Date published: 2016-02-10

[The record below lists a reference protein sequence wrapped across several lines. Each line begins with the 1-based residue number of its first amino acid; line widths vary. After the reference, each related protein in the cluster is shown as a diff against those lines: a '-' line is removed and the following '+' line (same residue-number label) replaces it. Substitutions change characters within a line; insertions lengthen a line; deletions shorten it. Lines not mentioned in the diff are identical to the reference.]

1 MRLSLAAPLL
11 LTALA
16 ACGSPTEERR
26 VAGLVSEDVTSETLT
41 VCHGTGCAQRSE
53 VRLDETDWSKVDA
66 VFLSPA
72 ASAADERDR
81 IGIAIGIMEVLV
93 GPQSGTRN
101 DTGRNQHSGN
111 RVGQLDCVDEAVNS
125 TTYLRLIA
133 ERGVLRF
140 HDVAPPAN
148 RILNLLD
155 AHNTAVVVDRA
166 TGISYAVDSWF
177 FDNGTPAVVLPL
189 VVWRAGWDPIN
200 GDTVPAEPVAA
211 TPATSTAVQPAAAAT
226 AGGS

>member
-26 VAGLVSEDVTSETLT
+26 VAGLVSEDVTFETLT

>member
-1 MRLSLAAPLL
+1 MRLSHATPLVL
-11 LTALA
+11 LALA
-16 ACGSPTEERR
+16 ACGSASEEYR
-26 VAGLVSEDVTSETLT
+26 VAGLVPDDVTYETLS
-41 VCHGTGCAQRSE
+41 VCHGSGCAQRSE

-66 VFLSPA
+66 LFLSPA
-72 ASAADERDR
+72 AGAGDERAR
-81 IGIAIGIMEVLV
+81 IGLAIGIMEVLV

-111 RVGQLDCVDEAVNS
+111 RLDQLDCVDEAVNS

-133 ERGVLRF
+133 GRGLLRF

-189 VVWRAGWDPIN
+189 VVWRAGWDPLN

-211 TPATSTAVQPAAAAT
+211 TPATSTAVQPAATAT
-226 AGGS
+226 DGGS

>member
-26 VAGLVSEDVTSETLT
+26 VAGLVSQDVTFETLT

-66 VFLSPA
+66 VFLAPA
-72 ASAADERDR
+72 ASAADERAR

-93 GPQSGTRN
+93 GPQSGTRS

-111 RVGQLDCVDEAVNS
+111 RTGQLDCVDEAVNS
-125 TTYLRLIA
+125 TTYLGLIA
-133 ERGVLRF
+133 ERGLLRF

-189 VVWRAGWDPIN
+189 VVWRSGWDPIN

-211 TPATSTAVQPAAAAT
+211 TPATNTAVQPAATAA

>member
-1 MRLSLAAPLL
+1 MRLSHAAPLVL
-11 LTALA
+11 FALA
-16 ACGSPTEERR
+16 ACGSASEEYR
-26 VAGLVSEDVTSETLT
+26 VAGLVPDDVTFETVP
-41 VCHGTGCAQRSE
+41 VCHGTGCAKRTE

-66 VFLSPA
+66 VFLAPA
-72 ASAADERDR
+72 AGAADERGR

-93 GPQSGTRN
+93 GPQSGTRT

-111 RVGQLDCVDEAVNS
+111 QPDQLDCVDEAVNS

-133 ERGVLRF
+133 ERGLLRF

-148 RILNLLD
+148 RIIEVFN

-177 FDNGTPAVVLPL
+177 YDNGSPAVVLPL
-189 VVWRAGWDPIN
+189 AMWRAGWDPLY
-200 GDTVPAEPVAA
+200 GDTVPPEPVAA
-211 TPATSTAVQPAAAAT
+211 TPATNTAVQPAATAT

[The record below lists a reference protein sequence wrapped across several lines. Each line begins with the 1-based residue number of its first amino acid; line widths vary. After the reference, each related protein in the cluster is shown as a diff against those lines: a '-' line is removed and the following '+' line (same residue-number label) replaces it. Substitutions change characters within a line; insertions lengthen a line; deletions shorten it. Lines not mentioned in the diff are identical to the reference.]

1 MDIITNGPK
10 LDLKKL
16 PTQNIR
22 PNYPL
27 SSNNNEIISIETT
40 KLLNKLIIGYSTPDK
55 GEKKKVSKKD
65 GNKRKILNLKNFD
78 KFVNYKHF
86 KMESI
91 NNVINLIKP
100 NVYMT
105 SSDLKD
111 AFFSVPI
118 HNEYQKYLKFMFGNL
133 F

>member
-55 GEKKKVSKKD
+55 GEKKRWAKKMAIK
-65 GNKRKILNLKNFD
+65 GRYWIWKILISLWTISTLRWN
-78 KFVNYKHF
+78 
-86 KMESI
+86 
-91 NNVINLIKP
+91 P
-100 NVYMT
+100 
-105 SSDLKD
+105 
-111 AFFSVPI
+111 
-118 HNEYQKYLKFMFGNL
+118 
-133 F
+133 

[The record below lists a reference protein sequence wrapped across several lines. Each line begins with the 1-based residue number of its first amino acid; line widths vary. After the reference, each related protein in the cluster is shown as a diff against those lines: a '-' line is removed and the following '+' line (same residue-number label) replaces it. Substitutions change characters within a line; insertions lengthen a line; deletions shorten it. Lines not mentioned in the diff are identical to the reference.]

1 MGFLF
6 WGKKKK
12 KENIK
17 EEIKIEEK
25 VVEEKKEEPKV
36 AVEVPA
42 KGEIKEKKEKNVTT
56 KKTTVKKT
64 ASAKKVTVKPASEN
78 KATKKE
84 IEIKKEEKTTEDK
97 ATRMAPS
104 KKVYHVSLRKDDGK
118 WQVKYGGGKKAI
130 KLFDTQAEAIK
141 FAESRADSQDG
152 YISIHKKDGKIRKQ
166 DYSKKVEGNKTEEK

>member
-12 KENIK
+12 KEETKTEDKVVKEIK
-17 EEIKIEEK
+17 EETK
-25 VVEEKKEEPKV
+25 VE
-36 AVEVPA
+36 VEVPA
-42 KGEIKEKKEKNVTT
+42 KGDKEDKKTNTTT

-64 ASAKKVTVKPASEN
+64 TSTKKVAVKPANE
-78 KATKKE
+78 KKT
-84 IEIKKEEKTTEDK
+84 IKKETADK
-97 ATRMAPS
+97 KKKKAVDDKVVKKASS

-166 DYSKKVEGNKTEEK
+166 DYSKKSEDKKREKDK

Rated 3 out of 5 by from Uneven As someone with a medical background, I was naturally interested in this topic. I didn't expect to be told a lot I didn't know, but thought it might serve as a useful review. Course content: I found the over all structure of the course unclear. It seemed to jump from topic to topic in successive lectures, but with no real plan in mind. I think the topics could have been grouped in a more logical sequence. The course content seemed to alternate between too basic and too technical. It wasn't clear what the target audience was meant to be. Some key concepts were explained in good detail, while others were barely touched on. Some technical terms were not defined or explained, or the explanations were unclear. For example, while some fairly basic vocabulary was displayed on the screen, the lecture on molds used the term "hyphae" with no explanation or definition. Rickettsia and chlamydia are repeatedly described as "midway between bacteria and viruses", without any further explanation, which at best is a gross oversimplification, and really isn't correct at all. The typing of influenza strains (H and N) was explained at some length, while the similar naming of E. coli strains (O and H) was not explained at all. Given the lecturer's credentials, and that The Great Courses credits an "Academic Content Supervisor" in addition to the lecturer, I was surprised to find numerous minor inaccuracies. Prontosil, the first of the sulfa drugs, is referred to as "pro-tonsil"; coccidioidomycosis is referred to as "coccidiomycosis". "Prophylaxis" is repeatedly mispronounced "proflaxis", and "respiratory" as "respitory". HEPA filters were referred to as "high efficiency air particulate". The term "zoonoses" (plural, spelled that way on the screen, and pronounced that way by the lecturer) was referred to as "any infection..."; the singular (zoonosis) was spelled and used correctly in the guidebook. The distinction between antimicrobials and antibiotics was not made (sulfa drugs are not antibiotics), and the distinction between abscess and cellulitis was also not stated clearly. The lecturer stated that "retrovirus" means "uses RNA as genetic material", which of course is flatly wrong; there are many RNA viruses that aren't in the retrovirus family. He failed to make a distinction between biowarfare and bioterrorism. Lecture 13 confused gastrointestinal illness and foodborne illness (C. diff. infection is not a foodborne disease) Lecture 21, on influenza, omitted several important pieces of information: - the segmented genome of Influenza A, and its significance to reassortment - the significance of the cytokine storm to the high pathogenicity of the 1918 strain - the specificity of hemaglutinin to different parts of the airway, and its importance in transmission and severity - and, after starting by talking about Woodrow Wilson contracting influenza during the Paris Peace talks, failed to mention the effect of his illness on the outcome of the Talks and the Treaty of Versaille Lecturer: Like other reviewers, I found Dr. Fox's lecture style to be stiff and uncomfortable. Although I recognize that the use of a teleprompter is commonplace, few lecturers are so obvious about it. His reading of his script was stilted, dramatic or humorous statements were delivered in the same flat monotone, and I got tired of hearing "Did you know..." and "You may be surprised...". His habit of quote-reading-unquote the quotation marks in his text was particularly irritating. I can understand why customers who bought the audio version would have been put off. He gestured incessantly, but his hand gestures were often irrelevant, unnatural, or exaggerated, and sometimes lagged behind his speech, serving only as a visual distraction. He referred repeatedly to "the HIV virus", which is sloppy usage. (the Human Immunodeficiency Virus Virus). Production: The lectures were accompanied by copious images of the microorganisms being discussed, but these images were never given any explanation. The false colour electron micrographs, in particular, could have been replaced by a Jackson Pollock painting, and most viewers would have been no worse off. A large screen display on the back wall of the studio showed a continuous slideshow throughout the lectures, but the images weren't related to what was being said (one was a picture of chromosomes), and simply looped every couple of minutes, serving as another visual distraction. I notice that recent Great Courses lectures have made extensive use of dolley and crane shots. I assume the intent is to try to make the lectures more visually interesting, but the effect is as if the viewer had left his seat in the middle of the lecture and started wandering around the lecture hall, then occasionally leaping into the air and floating around. Some slide transitions were accompanied by the image of a globe speeding past, accompanied by a "swoosh" sound, which again was irrelevant and distracting. So, to summarize, I would recommend this course (but not highly) if you don't know much about infectious disease, and if you keep in mind that some of the information isn't quite accurate. I do think, though, that The Great Courses need to go back and reconsider some of their ideas about visual effects.